Think about your favorite brand. Why did that brand start? What does it represent to you? If it’s real, what it is. You want that brand. It’s an emotional fit. It takes it out of the realm of some ordinary product or service and it makes it important to you. For instance, I buy a lot of Patagonia clothing. One of the reasons is because Patagonia was started for the right reasons. The guy who started it when he was seventeen years old was rock climbing. This was way back in the late ‘40s or early ‘50s. He was rock climbing and when he got off the mountain, he saw how the metal spikes created these fissures in the rock, all these cracks in the rock. He had gone up this beautiful rock face and he had made it look terrible, he and the other climbers. He said, “I love rock climbing but I can’t be a part of this.” He found material that wouldn’t leave a trace in the rock and so forth. The whole company started to develop around that idea of preserving the world, of making the world better while you’re doing what you do. Not to be funny about it, there’s no price resistance with me at Patagonia. When I look at a Patagonia thing, I know how much it costs when I’m at the cash register.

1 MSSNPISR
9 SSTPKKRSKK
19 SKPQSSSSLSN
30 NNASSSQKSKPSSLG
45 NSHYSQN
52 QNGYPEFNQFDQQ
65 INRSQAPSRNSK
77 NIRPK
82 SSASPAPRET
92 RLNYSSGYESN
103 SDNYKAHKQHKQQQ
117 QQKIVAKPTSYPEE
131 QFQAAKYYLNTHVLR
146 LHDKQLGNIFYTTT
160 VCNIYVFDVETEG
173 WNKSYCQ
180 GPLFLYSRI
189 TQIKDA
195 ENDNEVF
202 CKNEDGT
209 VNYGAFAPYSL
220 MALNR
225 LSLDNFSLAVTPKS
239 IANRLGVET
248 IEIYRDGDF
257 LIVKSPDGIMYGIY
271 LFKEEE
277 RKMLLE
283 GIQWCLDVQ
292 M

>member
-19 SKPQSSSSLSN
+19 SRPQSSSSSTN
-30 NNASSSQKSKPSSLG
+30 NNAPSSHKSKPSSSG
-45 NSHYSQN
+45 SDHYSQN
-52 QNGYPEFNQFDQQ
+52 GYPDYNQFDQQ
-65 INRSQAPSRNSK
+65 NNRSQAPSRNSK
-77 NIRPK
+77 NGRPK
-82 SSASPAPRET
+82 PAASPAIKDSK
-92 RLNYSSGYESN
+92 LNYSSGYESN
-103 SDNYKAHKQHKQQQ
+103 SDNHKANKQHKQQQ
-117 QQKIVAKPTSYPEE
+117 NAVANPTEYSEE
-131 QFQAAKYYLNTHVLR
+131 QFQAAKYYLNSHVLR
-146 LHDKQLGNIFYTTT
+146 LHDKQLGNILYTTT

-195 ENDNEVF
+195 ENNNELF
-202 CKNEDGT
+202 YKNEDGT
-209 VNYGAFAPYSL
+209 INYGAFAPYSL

You’ve worked with a lot of different companies in different stages. Is it a different process for a company that’s just starting or a company that already exists in the marketplace trying to figure out their positioning?

With a company that’s already big, that’s already there and substantiated, there are a lot of things that they have to hold onto because they don’t want to appear strange like suddenly dropping all kinds of ideas, products and services. There’s often a lot of stuff that has to stay in place because they have stockholders, they have all kinds of things. You can still do amazing things with a company like that, amazing changes. Usually when a company is more beginning, everything is much more malleable. Everything is much more up to grabs. In general, regardless of whether you’re a beginning company or a long-established company, it almost always starts with why did this thing begin? Why did it start?